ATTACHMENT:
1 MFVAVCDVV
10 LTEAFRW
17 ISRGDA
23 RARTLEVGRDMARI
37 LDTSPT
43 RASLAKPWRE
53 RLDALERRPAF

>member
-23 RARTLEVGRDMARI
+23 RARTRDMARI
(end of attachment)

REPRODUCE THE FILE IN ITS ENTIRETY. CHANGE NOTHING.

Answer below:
1 MFVAVCDVV
10 LTEAFRW
17 ISRGDA
23 RARTLEVGRDMARI
37 LDTSPT
43 RASLAKPWRE
53 RLDALERRPAF

>member
-23 RARTLEVGRDMARI
+23 RARTRDMARI